Bottom Line: We demonstrate that the Gaussia luciferase is secreted from bacterial cells and that this secretion does not require a signal sequence.While much work remains to be done, the finding that both firefly and bacterial luciferases can be detected non-invasively in live mice is an important first step to using these reporters to study the pathogenesis of M. tuberculosis and other mycobacterial species in vivo.Furthermore, the development of auto-luminescent mycobacteria has enormous ramifications for high throughput mycobacterial drug screening assays which are currently carried out either in a destructive manner using LuxAB or the firefly luciferase.

View Article: PubMed Central - PubMed

Affiliation: Department of Medicine, Imperial College London, London, UK.

ABSTRACT

Background: Mycobacterium tuberculosis, the causative agent of tuberculosis, still represents a major public health threat in many countries. Bioluminescence, the production of light by luciferase-catalyzed reactions, is a versatile reporter technology with multiple applications both in vitro and in vivo. In vivo bioluminescence imaging (BLI) represents one of its most outstanding uses by allowing the non-invasive localization of luciferase-expressing cells within a live animal. Despite the extensive use of luminescent reporters in mycobacteria, the resultant luminescent strains have not been fully applied to BLI.

Methodology/principal findings: One of the main obstacles to the use of bioluminescence for in vivo imaging is the achievement of reporter protein expression levels high enough to obtain a signal that can be detected externally. Therefore, as a first step in the application of this technology to the study of mycobacterial infection in vivo, we have optimised the use of firefly, Gaussia and bacterial luciferases in mycobacteria using a combination of vectors, promoters, and codon-optimised genes. We report for the first time the functional expression of the whole bacterial lux operon in Mycobacterium tuberculosis and M. smegmatis thus allowing the development of auto-luminescent mycobacteria. We demonstrate that the Gaussia luciferase is secreted from bacterial cells and that this secretion does not require a signal sequence. Finally we prove that the signal produced by recombinant mycobacteria expressing either the firefly or bacterial luciferases can be non-invasively detected in the lungs of infected mice by bioluminescence imaging.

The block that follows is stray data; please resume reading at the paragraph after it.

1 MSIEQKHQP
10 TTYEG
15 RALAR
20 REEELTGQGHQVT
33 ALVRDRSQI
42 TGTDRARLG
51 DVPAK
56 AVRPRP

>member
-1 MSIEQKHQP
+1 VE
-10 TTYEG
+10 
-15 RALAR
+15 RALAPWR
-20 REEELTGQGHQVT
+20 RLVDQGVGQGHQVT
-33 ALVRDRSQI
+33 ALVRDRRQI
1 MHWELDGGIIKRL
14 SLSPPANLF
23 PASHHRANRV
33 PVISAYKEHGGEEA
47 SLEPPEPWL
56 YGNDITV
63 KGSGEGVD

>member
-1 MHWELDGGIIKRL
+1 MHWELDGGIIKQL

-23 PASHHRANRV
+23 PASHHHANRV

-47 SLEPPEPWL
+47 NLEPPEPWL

Conclusions/significance: While much work remains to be done, the finding that both firefly and bacterial luciferases can be detected non-invasively in live mice is an important first step to using these reporters to study the pathogenesis of M. tuberculosis and other mycobacterial species in vivo. Furthermore, the development of auto-luminescent mycobacteria has enormous ramifications for high throughput mycobacterial drug screening assays which are currently carried out either in a destructive manner using LuxAB or the firefly luciferase.

Show MeSH
Related in: MedlinePlus